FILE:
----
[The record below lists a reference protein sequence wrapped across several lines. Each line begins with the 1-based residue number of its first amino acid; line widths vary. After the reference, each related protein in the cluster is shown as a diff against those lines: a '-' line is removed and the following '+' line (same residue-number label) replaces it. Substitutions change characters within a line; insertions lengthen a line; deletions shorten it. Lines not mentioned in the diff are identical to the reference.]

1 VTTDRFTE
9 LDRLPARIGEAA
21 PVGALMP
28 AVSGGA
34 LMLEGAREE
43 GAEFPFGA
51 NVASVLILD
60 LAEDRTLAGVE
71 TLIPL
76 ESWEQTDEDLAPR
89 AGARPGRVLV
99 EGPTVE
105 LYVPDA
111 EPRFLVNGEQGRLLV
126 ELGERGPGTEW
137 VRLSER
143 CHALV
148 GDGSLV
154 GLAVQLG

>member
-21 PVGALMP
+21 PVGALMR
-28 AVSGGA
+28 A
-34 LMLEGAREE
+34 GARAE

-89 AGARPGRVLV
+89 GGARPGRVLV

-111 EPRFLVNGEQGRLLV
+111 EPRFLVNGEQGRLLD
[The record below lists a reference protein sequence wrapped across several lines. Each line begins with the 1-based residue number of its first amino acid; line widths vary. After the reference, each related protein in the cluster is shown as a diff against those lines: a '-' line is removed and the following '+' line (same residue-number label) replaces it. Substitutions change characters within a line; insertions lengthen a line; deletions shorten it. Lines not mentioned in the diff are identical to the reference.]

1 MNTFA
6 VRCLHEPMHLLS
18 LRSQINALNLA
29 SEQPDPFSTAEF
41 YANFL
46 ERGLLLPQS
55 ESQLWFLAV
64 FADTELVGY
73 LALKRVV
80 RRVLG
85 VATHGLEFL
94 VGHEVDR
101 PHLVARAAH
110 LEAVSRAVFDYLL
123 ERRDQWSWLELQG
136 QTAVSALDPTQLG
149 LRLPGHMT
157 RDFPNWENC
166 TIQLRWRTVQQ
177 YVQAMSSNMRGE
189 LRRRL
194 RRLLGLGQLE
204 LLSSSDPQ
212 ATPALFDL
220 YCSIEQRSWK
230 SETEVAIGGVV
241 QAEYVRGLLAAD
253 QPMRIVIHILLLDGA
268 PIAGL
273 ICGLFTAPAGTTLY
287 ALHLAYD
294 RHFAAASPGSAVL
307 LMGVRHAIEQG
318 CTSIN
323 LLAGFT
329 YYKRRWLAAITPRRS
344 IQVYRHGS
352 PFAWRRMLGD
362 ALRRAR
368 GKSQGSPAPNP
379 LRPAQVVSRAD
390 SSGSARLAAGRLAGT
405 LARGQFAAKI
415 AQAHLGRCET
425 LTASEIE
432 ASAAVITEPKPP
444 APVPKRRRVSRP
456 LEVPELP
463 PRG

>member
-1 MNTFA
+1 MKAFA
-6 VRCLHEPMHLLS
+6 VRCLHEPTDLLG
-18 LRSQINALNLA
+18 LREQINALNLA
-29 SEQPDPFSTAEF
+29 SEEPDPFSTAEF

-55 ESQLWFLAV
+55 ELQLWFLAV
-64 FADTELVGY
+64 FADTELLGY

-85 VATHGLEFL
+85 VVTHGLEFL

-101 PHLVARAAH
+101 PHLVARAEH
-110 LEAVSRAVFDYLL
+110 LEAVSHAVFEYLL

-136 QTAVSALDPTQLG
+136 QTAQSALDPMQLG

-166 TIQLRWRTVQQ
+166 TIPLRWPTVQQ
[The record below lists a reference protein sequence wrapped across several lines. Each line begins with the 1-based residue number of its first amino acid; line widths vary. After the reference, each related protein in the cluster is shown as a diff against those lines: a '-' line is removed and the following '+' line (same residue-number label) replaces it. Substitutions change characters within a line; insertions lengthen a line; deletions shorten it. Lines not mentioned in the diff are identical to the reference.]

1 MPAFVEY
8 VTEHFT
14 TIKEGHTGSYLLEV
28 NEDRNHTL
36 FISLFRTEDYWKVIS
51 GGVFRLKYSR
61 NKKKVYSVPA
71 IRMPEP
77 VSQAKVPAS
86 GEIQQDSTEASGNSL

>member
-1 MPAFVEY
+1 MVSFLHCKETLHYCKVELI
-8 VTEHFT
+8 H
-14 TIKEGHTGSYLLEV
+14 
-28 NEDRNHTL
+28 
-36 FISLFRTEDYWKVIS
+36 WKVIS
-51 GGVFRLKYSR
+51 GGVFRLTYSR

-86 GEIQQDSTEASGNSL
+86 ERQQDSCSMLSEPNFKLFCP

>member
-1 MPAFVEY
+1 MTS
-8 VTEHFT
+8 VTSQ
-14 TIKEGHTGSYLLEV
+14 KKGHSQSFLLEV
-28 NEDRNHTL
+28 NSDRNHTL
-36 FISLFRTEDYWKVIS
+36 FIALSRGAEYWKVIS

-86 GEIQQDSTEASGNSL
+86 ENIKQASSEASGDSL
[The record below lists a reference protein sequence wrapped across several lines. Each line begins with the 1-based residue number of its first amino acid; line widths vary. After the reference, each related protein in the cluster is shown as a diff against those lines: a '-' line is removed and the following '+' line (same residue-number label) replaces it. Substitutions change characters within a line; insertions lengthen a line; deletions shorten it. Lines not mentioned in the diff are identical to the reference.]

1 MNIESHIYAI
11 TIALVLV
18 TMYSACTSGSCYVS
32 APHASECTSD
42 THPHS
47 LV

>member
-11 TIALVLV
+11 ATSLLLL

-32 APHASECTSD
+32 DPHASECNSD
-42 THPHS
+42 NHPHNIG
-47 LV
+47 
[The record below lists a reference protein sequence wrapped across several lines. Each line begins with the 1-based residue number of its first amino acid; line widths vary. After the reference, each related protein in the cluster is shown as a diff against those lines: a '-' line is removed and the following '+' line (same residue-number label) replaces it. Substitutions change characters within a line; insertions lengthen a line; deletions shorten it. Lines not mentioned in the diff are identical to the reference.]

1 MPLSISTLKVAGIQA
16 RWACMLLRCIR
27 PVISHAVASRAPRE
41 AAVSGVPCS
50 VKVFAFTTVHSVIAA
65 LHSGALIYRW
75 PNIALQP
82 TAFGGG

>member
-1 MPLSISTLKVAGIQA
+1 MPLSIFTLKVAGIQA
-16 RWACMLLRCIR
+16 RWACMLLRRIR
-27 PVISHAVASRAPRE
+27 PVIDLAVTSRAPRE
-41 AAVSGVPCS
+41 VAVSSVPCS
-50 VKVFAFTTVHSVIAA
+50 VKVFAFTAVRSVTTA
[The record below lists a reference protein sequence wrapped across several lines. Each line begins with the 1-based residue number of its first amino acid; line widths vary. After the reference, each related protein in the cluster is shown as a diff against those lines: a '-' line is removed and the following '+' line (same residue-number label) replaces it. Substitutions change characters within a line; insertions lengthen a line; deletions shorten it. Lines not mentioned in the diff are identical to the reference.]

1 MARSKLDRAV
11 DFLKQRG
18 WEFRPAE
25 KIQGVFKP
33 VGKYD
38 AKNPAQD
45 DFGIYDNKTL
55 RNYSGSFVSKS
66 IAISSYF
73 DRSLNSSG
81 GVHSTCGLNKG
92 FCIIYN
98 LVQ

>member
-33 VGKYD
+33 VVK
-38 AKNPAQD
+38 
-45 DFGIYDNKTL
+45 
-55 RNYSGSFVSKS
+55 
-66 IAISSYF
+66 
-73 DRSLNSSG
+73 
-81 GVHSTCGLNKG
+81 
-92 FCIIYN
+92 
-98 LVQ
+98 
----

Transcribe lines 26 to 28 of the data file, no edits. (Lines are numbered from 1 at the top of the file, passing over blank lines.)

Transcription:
-34 LMLEGAREE
+34 GARAE

-89 AGARPGRVLV